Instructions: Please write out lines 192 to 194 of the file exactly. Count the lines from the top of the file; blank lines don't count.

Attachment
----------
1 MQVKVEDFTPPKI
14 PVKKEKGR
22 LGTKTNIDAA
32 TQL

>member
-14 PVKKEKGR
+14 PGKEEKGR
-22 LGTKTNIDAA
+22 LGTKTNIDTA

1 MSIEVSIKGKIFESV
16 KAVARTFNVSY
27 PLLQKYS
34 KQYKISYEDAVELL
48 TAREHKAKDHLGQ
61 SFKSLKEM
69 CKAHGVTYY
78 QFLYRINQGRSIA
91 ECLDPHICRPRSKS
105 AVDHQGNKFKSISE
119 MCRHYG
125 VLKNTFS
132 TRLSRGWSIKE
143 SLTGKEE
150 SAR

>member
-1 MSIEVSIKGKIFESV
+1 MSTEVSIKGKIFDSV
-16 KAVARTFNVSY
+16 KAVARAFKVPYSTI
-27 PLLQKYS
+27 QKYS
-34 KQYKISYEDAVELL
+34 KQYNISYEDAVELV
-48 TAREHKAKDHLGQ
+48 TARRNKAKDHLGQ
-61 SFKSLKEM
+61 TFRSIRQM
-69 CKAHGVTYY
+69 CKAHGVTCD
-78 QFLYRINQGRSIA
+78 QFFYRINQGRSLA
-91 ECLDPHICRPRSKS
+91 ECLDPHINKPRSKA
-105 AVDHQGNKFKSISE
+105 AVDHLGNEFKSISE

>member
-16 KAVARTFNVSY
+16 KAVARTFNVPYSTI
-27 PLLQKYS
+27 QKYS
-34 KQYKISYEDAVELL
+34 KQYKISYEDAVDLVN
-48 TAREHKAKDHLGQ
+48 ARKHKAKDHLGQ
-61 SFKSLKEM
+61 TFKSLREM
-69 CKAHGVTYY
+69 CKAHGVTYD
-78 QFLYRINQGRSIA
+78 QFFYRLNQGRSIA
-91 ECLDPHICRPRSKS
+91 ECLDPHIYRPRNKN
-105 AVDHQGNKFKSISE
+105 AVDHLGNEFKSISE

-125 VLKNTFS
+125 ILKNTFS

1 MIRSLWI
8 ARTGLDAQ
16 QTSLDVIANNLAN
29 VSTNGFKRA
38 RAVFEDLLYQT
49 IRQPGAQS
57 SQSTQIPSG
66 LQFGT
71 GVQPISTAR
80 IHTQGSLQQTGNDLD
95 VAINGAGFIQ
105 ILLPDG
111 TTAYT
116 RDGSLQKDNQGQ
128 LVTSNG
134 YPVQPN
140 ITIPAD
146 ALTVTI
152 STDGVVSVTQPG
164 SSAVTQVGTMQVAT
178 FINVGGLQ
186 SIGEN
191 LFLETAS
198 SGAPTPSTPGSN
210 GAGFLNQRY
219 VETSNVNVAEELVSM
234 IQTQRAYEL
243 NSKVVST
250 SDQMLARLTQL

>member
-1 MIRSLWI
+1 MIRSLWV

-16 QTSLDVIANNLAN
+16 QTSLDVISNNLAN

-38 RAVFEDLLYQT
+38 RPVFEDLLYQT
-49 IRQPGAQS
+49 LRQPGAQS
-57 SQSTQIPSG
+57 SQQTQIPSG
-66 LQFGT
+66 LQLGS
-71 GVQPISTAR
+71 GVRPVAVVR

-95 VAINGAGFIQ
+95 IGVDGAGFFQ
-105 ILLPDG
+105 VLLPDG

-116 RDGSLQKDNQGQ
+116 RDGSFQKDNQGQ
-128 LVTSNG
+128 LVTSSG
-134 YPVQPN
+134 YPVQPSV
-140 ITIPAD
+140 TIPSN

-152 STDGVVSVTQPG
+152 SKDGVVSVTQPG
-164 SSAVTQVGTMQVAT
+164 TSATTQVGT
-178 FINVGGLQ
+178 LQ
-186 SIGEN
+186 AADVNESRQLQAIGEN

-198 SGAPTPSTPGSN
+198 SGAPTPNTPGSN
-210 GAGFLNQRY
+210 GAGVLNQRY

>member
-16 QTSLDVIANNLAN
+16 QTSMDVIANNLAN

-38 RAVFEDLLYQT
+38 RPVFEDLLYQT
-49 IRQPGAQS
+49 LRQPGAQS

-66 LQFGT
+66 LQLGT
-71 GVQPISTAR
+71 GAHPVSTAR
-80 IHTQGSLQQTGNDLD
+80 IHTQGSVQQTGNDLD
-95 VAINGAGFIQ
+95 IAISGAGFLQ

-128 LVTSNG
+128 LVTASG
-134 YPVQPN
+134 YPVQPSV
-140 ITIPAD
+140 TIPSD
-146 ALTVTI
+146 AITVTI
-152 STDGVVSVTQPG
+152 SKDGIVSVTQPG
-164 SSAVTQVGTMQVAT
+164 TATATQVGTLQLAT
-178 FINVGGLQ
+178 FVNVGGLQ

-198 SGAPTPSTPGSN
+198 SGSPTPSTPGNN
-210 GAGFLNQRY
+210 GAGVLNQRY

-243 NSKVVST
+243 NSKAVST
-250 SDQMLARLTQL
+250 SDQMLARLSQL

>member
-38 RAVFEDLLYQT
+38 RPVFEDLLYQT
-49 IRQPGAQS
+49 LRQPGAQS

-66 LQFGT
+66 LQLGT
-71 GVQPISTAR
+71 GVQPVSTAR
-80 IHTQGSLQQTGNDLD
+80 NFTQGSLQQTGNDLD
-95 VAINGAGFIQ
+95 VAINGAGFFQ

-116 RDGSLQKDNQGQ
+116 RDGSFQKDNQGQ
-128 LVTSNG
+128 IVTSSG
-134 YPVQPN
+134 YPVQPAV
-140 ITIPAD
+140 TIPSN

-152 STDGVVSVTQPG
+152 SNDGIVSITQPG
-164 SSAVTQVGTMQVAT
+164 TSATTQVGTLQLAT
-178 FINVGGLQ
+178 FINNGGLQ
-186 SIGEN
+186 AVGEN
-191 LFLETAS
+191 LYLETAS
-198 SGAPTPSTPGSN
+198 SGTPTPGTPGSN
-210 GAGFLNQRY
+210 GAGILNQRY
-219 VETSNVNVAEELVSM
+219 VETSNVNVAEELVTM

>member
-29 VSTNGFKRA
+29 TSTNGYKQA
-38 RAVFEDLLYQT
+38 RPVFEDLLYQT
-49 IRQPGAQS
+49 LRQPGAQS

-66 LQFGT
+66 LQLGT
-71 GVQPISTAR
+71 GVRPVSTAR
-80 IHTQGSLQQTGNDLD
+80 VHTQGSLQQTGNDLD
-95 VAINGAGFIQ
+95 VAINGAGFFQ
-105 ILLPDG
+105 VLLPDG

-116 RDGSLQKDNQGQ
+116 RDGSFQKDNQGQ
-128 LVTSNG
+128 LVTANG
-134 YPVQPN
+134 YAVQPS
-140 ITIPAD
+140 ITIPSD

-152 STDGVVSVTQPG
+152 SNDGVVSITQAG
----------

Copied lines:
+140 TIPSN

-152 STDGVVSVTQPG
+152 SNDGIVSITQPG